Fourteenth Amendment as a New Constitution

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The fourteenth amendment transformed—reconstructed—the meaning of the Framers' Constitution. This transformation is most visible in the interpretations now given to the bill of rights. At the Founding, the first ten Amendments were primarily structural, emphasizing states ' rights and majoritarian popular sovereignty. These amendments applied only against federal officials (as the Supreme Court made clear in the 1833 case of barron v. city of baltimore), and were never described by the antebellum Court as the "Bill of Rights." The Fourteenth Amendment changed all that. The Amendment aimed to make the various rights and freedoms of the original bill applicable against state and local governments—what twentieth-century jurists call "incorporation" of the Bill of Rights. In the process, the amendment reshaped the meaning of these rights, giving Americans a new birth of freedom featuring national protection more than states' rights, and minority rights more than majority rule. Only after and because of this amendment does it make sense to call the original amendments a true "Bill of Rights" for individuals and minorities. In addition, the amendment affirmed the idea of national citizenship; highlighted the key value of equality (a word notably absent from the Framers' Constitution); sought to penalize denial of voting rights of black men; and tried to give Congress a broad substantive role in protecting liberty and equality.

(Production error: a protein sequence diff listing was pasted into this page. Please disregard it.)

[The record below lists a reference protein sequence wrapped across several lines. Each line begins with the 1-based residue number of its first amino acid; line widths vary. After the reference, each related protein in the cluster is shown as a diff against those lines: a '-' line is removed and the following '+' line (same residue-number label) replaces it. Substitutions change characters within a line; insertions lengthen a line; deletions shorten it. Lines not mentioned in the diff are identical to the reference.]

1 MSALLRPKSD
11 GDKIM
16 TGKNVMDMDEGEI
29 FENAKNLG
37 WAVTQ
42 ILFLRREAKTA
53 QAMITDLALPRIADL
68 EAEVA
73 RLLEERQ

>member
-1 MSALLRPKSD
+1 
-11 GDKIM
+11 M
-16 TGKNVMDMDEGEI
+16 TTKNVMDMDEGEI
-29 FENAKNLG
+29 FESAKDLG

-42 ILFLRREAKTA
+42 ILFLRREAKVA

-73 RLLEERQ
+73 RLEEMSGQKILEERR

The Founding Fathers forged their Constitution and early amendments in the afterglow of the american revolution. That revolution showcased populism and federalism—the people collectively had acted to throw off the yoke imposed on them by government officialdom, and democratic local regimes had banded together to help their citizens fight off an arrogant imperial center. Liberty held hands with localism—the rallying cry of "no taxation without representation" sounded in federalism as well as freedom, affirming the rights of local, representative legislatures even as it denied power to the central Parliament. Classical political theory also suggested that democracy thrived in small settings, and could not easily extend over a vast continent encompassing a large and diverse population. Thus, the patriots' initial scheme of government featured a loose-knit confederation of sovereign states with little effective central power. When these articles of confederation proved too weak to hold America together, the Federalists proposed a new Constitution that they claimed would vindicate the principles of the revolution. Beginning with the words "We the People," the Constitution in both word and deed stressed popular sovereignty: the words became law by ratification in popular conventions via a process that was more participatory than anything before in the planet's history (though still woefully underinclusive from a modern-day perspective). The document also showcased federalism, limiting power of the central government to enumerated domains, and retaining important roles for states as constituent parts of the new system.